PIA00120: Moon - Western Hemisphere

Moon - Western Hemisphere


This image of the western hemisphere of the Moon was taken through a green filter by the Galileo spacecraft at 9:35 a.m. PST Dec. 9 at a range of about 350,000 miles. In the center is the Orientale Basin, 600 miles in diameter, formed about 3.8 billion years ago by the impact of an asteroid-size body. Orientale's dark center is a small mare. To the right is the lunar nearside with the great, dark Oceanus Procellarum above and the small, circular, dark Mare Humorum below. Maria are broad plains formed mostly over 3 billion years ago as vast basaltic lava flows. To the left is the lunar far side with fewer maria but, at lower left, the South-Pole-Aitken basin, about 1200 miles in diameter, which resembles Orientale but is much older and more weathered and battered by cratering. The intervening cratered highlands of both sides, as well as the maria, are dotted with bright, young craters. This image was "reprojected" so as to center the Orientale Basin, and was filtered to enhance the visibility of small features. The digital image processing was done by DLR, the German Aerospace Research Establishment near Munich, an international collaborator in the Galileo mission.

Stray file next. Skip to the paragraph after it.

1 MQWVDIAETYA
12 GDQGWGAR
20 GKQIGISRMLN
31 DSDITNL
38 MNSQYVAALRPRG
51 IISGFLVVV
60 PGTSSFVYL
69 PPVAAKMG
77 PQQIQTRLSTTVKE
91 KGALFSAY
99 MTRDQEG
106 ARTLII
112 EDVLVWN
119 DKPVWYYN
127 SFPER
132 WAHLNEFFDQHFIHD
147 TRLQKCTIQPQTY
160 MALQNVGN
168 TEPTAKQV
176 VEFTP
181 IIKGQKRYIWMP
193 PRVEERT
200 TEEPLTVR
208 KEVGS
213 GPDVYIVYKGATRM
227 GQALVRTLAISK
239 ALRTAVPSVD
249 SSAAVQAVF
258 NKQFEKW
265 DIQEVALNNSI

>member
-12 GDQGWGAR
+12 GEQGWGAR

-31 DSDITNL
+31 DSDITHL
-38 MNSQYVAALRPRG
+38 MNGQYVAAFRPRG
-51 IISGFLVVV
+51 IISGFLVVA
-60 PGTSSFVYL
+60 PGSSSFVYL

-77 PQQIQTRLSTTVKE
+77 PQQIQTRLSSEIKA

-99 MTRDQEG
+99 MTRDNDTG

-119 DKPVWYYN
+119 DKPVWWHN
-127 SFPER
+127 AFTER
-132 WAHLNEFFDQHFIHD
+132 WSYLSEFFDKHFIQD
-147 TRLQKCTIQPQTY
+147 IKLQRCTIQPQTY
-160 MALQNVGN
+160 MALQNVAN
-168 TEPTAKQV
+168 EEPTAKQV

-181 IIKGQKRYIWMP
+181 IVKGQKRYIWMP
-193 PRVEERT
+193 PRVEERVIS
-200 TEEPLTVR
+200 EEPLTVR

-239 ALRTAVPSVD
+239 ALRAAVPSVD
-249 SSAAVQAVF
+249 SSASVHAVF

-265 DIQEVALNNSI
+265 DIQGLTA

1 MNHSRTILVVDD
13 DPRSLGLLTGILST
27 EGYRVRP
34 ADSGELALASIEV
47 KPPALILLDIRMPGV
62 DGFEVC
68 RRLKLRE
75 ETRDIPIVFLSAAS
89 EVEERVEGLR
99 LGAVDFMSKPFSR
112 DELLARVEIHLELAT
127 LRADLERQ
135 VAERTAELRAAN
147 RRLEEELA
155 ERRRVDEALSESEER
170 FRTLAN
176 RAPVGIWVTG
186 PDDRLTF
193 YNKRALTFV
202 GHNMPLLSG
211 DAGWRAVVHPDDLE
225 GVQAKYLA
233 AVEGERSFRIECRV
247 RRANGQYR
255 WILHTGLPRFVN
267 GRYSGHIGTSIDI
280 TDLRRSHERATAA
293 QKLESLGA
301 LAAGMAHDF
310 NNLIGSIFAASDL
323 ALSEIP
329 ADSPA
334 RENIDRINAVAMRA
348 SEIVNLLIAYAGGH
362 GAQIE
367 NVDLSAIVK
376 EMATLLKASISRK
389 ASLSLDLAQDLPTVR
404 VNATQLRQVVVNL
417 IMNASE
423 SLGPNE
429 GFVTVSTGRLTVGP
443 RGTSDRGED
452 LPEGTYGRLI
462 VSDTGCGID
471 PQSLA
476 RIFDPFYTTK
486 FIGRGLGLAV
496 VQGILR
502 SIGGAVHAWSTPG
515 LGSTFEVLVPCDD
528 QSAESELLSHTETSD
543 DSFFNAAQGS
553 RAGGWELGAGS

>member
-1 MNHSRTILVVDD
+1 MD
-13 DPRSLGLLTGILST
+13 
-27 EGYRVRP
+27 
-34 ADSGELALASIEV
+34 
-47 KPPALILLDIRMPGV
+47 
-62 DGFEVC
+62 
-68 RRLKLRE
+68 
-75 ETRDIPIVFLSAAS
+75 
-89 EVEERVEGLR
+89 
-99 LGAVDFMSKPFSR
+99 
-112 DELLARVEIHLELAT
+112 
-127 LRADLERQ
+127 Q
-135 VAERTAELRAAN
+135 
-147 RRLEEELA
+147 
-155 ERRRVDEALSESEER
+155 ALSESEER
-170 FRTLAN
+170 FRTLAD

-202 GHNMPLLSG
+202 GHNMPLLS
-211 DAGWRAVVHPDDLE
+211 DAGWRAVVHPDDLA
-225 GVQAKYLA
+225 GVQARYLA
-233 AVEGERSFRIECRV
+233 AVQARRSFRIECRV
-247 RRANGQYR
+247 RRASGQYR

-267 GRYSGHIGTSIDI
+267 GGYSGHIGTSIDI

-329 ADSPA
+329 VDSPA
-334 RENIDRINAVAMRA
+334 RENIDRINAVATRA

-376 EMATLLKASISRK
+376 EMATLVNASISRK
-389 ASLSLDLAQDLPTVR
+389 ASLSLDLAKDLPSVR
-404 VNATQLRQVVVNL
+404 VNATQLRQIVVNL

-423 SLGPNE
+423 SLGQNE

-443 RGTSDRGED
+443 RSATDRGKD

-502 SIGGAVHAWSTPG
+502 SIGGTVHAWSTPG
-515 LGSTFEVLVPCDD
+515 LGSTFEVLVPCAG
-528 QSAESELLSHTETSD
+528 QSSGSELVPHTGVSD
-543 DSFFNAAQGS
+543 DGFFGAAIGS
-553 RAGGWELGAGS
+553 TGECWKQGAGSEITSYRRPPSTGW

Cataloging Keywords:

Name Value Additional Values
Target Moon
System Earth Asteroid Belt
Target Type Satellite Asteroid
Mission Galileo
Instrument Host Galileo Orbiter
Host Type Orbiter
Instrument Solid-State Imaging (SSI)
Extra Keywords Crater, Grayscale
Acquisition Date
Release Date 1996-01-29
Date in Caption
Image Credit NASA/JPL
Source photojournal.jpl.nasa.gov/catalog/PIA00120
Identifier PIA00120